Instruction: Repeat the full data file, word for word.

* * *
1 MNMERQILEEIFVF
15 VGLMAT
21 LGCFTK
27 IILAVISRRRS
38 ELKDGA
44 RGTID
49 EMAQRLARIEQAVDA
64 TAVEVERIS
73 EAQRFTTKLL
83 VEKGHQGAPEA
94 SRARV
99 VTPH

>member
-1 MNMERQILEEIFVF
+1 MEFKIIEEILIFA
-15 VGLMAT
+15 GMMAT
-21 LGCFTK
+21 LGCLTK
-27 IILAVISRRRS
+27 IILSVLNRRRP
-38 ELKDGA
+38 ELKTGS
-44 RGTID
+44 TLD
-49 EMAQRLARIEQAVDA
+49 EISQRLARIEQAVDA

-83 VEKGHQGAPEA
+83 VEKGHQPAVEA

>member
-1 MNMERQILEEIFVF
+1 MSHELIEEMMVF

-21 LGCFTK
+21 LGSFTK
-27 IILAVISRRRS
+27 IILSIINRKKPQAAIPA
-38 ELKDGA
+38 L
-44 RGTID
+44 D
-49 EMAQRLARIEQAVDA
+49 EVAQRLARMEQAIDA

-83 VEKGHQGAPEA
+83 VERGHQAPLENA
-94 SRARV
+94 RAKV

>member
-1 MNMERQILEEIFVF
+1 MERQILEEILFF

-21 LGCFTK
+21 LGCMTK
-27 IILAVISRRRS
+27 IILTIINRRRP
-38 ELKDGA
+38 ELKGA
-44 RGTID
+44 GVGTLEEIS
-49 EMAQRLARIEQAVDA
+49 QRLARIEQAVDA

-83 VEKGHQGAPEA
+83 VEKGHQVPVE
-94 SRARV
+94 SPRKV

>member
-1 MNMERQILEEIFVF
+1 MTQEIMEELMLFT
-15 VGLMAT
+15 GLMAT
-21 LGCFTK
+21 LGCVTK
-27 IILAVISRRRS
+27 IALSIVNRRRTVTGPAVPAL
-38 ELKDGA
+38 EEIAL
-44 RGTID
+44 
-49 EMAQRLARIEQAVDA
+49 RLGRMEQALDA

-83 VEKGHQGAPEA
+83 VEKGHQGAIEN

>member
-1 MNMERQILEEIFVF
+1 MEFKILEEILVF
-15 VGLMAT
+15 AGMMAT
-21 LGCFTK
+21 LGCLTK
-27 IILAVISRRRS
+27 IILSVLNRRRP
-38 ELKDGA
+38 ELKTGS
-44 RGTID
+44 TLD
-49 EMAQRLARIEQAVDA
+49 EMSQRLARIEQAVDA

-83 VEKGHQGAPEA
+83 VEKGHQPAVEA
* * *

1 MNMERQILEEIFVF
15 VGLMAT
21 LGCFTK
27 IILAVISRRRS
38 ELKDGA
44 RGTID
49 EMAQRLARIEQAVDA
64 TAVEVERIS
73 EAQRFTTKLL
83 VEKGHQGAPEA
94 SRARV
99 VTPH

>member
-1 MNMERQILEEIFVF
+1 MEFKIIEEILIFA
-15 VGLMAT
+15 GMMAT
-21 LGCFTK
+21 LGCLTK
-27 IILAVISRRRS
+27 IILSVLNRRRP
-38 ELKDGA
+38 ELKTGS
-44 RGTID
+44 TLD
-49 EMAQRLARIEQAVDA
+49 EISQRLARIEQAVDA

-83 VEKGHQGAPEA
+83 VEKGHQPAVEA

>member
-1 MNMERQILEEIFVF
+1 MSHELIEEMMVF

-21 LGCFTK
+21 LGSFTK
-27 IILAVISRRRS
+27 IILSIINRKKPQAAIPA
-38 ELKDGA
+38 L
-44 RGTID
+44 D
-49 EMAQRLARIEQAVDA
+49 EVAQRLARMEQAIDA

-83 VEKGHQGAPEA
+83 VERGHQAPLENA
-94 SRARV
+94 RAKV

>member
-1 MNMERQILEEIFVF
+1 MERQILEEILFF

-21 LGCFTK
+21 LGCMTK
-27 IILAVISRRRS
+27 IILTIINRRRP
-38 ELKDGA
+38 ELKGA
-44 RGTID
+44 GVGTLEEIS
-49 EMAQRLARIEQAVDA
+49 QRLARIEQAVDA

-83 VEKGHQGAPEA
+83 VEKGHQVPVE
-94 SRARV
+94 SPRKV

>member
-1 MNMERQILEEIFVF
+1 MTQEIMEELMLFT
-15 VGLMAT
+15 GLMAT
-21 LGCFTK
+21 LGCVTK
-27 IILAVISRRRS
+27 IALSIVNRRRTVTGPAVPAL
-38 ELKDGA
+38 EEIAL
-44 RGTID
+44 
-49 EMAQRLARIEQAVDA
+49 RLGRMEQALDA

-83 VEKGHQGAPEA
+83 VEKGHQGAIEN

>member
-1 MNMERQILEEIFVF
+1 MEFKILEEILVF
-15 VGLMAT
+15 AGMMAT
-21 LGCFTK
+21 LGCLTK
-27 IILAVISRRRS
+27 IILSVLNRRRP
-38 ELKDGA
+38 ELKTGS
-44 RGTID
+44 TLD
-49 EMAQRLARIEQAVDA
+49 EMSQRLARIEQAVDA

-83 VEKGHQGAPEA
+83 VEKGHQPAVEA